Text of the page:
I am still struggling to understand the actual benefit of this restriction. We can already see that the status quo is not, in fact, creating some sort of awful chaos or problem. Or is it, and I just don’t get it?
Talking as a font user, I find working with variable fonts tedious and slow. UI is probably part of the problem too.
Some thoughts/background that you (María) doubtless already know, but for the benefit of less variable-font–experienced readers… and maybe you have not considered using the existing mechanisms in this way. Or you have and discarded the idea.
The font designer can define both specific predefined instances, and known “stops” on each axis to present to the user. The predefined instances may well be a subset of all standard stops.
For example, in a font with four axes, one might have standard stops on all the axes. But showing all combinations of those as standard instances would be overwhelming, so a font developer could choose to only present (for example) the 9 weight variations as standard instances, times three widths, and nothing from the other axes. But on the individual axes, one could display not only standard 9 weights, but also the half-weight increments between. So that would display and encourage use of the particular weight stops María likes, at least in apps that provide that kind of interface.
Now it would not restrict apps from allowing access to the full range of values. So in some ways maybe it is the opposite of the “desired” outcome. But putting those stops actively in the UI might encourage their use, and obviate the need to actually use sliders or type other values? Just a thought.
This is all I can think of doing that is within the current OpenType spec.
In that sense, perhaps I share María’s view once you offer too many choices, the user is simply not likely to take advantage of them.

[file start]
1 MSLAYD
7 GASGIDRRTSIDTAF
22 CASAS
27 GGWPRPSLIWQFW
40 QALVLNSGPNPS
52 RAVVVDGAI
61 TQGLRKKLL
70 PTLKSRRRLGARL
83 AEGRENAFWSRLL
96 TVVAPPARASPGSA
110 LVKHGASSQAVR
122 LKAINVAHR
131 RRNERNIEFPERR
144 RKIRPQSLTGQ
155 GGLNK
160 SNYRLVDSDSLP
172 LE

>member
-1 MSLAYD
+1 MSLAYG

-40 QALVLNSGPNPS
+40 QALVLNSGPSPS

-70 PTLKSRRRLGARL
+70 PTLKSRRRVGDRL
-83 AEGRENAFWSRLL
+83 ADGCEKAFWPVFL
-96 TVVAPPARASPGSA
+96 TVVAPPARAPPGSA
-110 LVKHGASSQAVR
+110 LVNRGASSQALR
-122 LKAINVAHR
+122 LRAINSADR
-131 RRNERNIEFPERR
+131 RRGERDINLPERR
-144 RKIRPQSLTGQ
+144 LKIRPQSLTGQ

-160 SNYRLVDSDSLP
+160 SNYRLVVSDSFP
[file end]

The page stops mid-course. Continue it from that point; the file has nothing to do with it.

However, I think variable fonts have great potential if a large set of variation is available for tasks that can be automated by the application, such as line-fitting where the application automatically selected the best variant rather than requiring the user to experiment with a large design space.
Adobe briefly provided some support for this for Multiple Master fonts with optical size axes in a small handful of applications, and this is really the sort of place where a very large design space might be desirable and where I think the possibilities are currently underutilised.
Meanwhile, people like me can continue to just select from the named instances and ignore the sliders altogether.
To compress a set of static fonts into 1-2 files, infinite choices are irrelevant. The only goal is replication of the original static fonts.
For the second, Maria is right that sliders offer a devil's bargain for many axes, the "paradox of choice" for which there is a real non parody TED Talk 15 years ago
Erwin has it right that the STAT table was made to solve this, and Maria has is exactly right in my book that poor UIs are a big problem for this, because often those that do offer access to named styles use only the flat list in the fvar table, not the nice per axis matrix of names STAT offers.
Eg, instead of a slider and at the end a little button to pop open a list of names styles along that axis, inverting it and having a wide list widget of named styles with a little button at the end to pop open a slider, might be way better for some axes.
However, I am wary of that because I think it invites "instance based thinking" to persist, which is a huge problem for me because I believe somewhat mystically that it fetters everyone's imagination as to new ways of using the new "mcluah medium".
Which is mainly about the 3rd benefit, indeed, and which Simon has explained well here in detail.
For these second and third benefits, then, a stepping avar table that fetters access to the continuos space is something that I see as a nail in the wheel of the bicycle for the mind.
IMO, one of the issues with UI for variable fonts is not actually the slider but how it’s displayed. Hidden at first and showing every axis as independent space. A few years ago, I shared some ideas on how to connect the sliders, represent the design space better and allow to scale one or several axes at once. Probably not ideal but there is indeed room for improvements https://www.alphabettes.org/design-space-variable-fonts/
In CSS markup, there are no UI sliders. So a user will set the axes value directly by inputting a number in the font-variation-settings property. There is no provision of steps here. Step restriction is something which individual softwares can implement in their UI. (as Sir @John Hudson said).
Size didn’t have a problem like that, as it is pretty obvious that the smallest size is somewhere near zero, and the largest… well, is technically unlimited, but the app or the design area may impose some limit.
Now, I do like the advantages of that approach as well....